Lessons in democracy from Texas’ abortion debate


The crowd gathered outside the capitol on the first day of the second special session called by Rick Perry. Photo by Alex Clark

The crowd gathered outside the capitol on the first day of the second special session called by Rick Perry. Photo by Alex Clark

By Nathaniel French

During last week’s special session, pro-life legislators in Texas managed to pass one of the most restrictive abortion laws in the country. Nominally, the bill restricts procedures after 20 weeks and imposes new, stringent safety regulations. In practice and by design, it will force many of the state’s clinics to shut down.

In June, when the bill was first set to come up for a vote, all signs pointed to easy passage (this is Texas, after all). But then state senator Wendy Davis put on her pink sneakers and everything changed. What followed was nothing short of a fight for the meaning of democracy.

Filibustering Mr. Smith style, Davis spoke for over eleven hours in order to run down the clock on the session and prevent a vote. When Republicans used parliamentary rules to cut off her speech with minutes to spare, the crowds that had gathered in the gallery erupted in chants of “let her speak” and the bill never made it.

The filibuster, which was viewed live online by more than 180,000 people, became a rallying cry for abortion-rights supporters around the nation. When Governor Rick Perry called another session to push the bill through, thousands of protesters descended on Austin. Inspired by Davis’s example, they came ready to make a scene.

Some tried to chain themselves to the railing of the gallery. Others reportedly attempted to bring jars of urine and feces into the capital building. One used her allotted time for testimony and the cameras that came with it to insult the bill’s backers by name. A few were forcibly removed from the chamber. On Friday, with another vote scheduled, the line of spectators trying to get in stretched from the third floor to the basement.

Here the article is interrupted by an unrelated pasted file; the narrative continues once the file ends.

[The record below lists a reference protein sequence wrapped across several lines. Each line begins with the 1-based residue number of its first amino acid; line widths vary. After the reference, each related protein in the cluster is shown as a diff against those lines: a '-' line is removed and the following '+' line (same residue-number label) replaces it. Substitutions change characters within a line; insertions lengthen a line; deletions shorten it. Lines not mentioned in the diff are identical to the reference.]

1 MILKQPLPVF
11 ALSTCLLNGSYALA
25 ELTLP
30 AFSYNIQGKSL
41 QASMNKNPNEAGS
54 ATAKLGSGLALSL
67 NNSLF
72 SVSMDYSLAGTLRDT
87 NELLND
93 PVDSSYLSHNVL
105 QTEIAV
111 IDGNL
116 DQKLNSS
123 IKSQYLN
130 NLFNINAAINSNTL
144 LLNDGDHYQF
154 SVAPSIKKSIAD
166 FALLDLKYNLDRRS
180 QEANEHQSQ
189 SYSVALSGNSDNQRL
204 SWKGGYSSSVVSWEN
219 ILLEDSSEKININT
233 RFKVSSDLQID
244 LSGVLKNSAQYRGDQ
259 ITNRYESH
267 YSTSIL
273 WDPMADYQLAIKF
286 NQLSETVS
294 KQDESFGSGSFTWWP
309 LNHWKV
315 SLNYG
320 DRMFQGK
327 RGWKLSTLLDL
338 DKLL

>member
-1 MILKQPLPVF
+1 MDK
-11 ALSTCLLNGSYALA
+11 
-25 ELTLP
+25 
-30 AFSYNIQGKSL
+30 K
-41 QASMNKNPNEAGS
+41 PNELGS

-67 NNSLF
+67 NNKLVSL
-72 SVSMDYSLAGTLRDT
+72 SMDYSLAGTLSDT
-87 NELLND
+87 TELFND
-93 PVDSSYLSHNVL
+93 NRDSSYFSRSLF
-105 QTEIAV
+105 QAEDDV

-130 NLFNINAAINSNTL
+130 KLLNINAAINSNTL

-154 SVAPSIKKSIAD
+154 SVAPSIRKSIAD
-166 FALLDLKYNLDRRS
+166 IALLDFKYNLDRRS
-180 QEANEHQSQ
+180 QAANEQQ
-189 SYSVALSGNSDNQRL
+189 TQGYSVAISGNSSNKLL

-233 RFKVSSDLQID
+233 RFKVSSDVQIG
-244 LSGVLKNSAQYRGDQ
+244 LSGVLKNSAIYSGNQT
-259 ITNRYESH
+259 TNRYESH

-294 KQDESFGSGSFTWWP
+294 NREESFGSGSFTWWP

While abortion-rights advocates applauded this outspoken energy, Perry took a more critical view. “I’m all about honest, open debate,” he said after the filibuster. “But what we witnessed Tuesday was nothing more than the hijacking of the democratic process.” He later said that the chants coming from the gallery had been an unprecedented form of “mob rule.”

In the narrowest sense, Perry has a point. Davis’s supporters–and many of the protesters who followed–were unruly, out of order, and disrespectful. By shouting loudly enough, they managed to derail ordinary legislative procedure and delay passage of a bill favored by a majority not only of senators but of Texans.

But democracy is about more than just who has the most votes. It’s also about demonstrations and petitions and filibusters and all the other aspects of civic life we hold so dear. It’s boisterous and often messy and occasionally rude.

Wendy Davis and the thousands she inspired weren’t hijacking the democratic process, they were taking part in it–proudly, vocally, and passionately. From the beginning they were fighting against long odds, but they showed up anyway and made their voices heard. That’s democracy at work.

Nathaniel French is a freelance writer based in New York City. He can be reached for comment via email.

Posted by on July 14, 2013. Filed under National Politics,Recent News,Top News,Women. You can follow any responses to this entry through the RSS 2.0. You can leave a response or trackback to this entry

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